Along the way, Ben contends with a practical-joking grandma fixated on crab apples harvested with the dew still on them, a monster to slay, a mystery to solve, the twists and turns of his never-ending quest to be a Member of the Marching Moose, and his own deep-seated need to overcome his unwanted nickname: Butterfingers. The drama is high, the pathos is non-stop, and the comedy is as whimsical and witty as any to be found in the realm of fiction for the young. Although How I Lost My Ear is listed as being intended for pre-teen readers, it has much to offer readers of any age who are willing to allow themselves to be young at heart long enough to become swept up in the merriment. Adam Beck is a master storyteller and a master of invention, and How I Lost My Ear is un-put-down-able.

Simon Farrow’s playful illustrations are a perfect match for Beck’s unique storyline. They capture both the eccentricity of the characters and the absurdity of the incredible situations in which they find themselves, time and again. Adam Beck’s How I Lost My Ear is always fresh, always a surprise; in short, an ideal antidote for the mundane cares of ordinary life for readers of all ages.”

I hope you’ll read my books! And I’d be really grateful, too, if you would share your impressions with others through online reviews at Amazon and Goodreads and through word of mouth! Many thanks!

This Key Strategy Can Empower Your Child's Bilingual Ability Throughout the Childhood Years—and Even for a Whole Lifetime

In the recent post Make the Most of the “Golden Years” of Your Minority Language Influence, I introduced the challenging new stage of my family’s bilingual journey.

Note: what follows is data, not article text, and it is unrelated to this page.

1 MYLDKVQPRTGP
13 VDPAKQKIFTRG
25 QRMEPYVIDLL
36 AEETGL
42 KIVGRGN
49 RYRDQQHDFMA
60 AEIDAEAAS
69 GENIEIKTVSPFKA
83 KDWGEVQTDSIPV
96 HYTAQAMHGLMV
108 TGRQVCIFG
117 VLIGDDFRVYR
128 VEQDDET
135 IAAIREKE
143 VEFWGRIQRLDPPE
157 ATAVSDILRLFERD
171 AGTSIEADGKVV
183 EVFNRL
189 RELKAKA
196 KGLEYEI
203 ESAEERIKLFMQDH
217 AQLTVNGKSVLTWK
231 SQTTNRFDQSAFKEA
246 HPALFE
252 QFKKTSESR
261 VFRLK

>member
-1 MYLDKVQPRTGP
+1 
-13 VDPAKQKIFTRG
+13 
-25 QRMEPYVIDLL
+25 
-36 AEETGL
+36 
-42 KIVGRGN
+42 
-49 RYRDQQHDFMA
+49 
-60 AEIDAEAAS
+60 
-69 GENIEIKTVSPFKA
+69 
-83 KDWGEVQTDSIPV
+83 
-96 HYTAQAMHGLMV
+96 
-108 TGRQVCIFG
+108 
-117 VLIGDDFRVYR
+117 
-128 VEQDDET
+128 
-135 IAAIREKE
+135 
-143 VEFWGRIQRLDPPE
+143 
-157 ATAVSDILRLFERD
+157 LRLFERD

Now that my kids—Lulu, nearly 15, and Roy, 12—are both in junior high school and are leading busy, increasingly independent lives in Japanese, I’m afraid my presence in their days, and the English exposure that goes along with it, is far more limited than it was when they were younger. In fact, the balance between the time they spend in Japanese and the time they spend in English has shifted severely. When they were small, this balance was roughly 50-50, and even through elementary school it was a still productive 60-40 or 70-30, Japanese to English. Yet now, with their long days spent almost entirely in Japanese, and my hours with them in English badly squeezed by the lack of time and their growing social lives with friends from school, that ratio has deteriorated to less than 90-10.

I confess, I feel frustrated by this situation, but at the moment it isn’t realistic to consider reshaping these circumstances in any substantial way. The hard fact is, for us, the junior high school years (three of them) will probably be the low point when it comes to this balance between the majority language and minority language. (I’m hoping high school, and beyond, will bring more beneficial English opportunities into their lives.) Therefore, since changing the situation itself, for solely the sake of their English, isn’t a practical option, I have to accept the fact that their English ability will advance more slowly than I’d prefer during this time, simply because the balance of exposure and engagement is now so heavily weighted toward Japanese.

One simple, empowering strategy

Accepting this reality, though, doesn’t mean that I won’t continue to do what I can to engage their English side from day to day. Although their English ability may not grow as quickly or strongly during this stage of their bilingual development, I know it will continue to grow as long as I stay persistent in creative and resourceful ways…while also doing my best to be understanding of their busy lives if they’re not always able to meet my expectations for daily homework in English or other English activities.